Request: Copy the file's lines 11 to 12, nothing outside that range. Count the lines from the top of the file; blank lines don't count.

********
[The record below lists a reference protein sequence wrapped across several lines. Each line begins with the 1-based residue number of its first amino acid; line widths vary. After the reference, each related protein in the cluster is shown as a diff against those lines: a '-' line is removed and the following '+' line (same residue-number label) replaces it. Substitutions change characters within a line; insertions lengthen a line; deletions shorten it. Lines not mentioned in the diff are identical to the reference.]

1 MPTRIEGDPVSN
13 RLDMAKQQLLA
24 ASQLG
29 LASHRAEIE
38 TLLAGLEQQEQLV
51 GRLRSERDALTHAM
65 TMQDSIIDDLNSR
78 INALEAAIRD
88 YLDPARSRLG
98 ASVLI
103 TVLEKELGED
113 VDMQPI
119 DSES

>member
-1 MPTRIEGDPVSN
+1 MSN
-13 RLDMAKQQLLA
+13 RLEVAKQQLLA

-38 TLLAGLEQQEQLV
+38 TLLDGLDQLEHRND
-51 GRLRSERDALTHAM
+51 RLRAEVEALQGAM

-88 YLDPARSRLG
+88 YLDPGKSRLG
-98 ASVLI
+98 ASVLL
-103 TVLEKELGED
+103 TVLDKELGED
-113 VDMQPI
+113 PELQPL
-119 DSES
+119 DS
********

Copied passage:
98 ASVLI
103 TVLEKELGED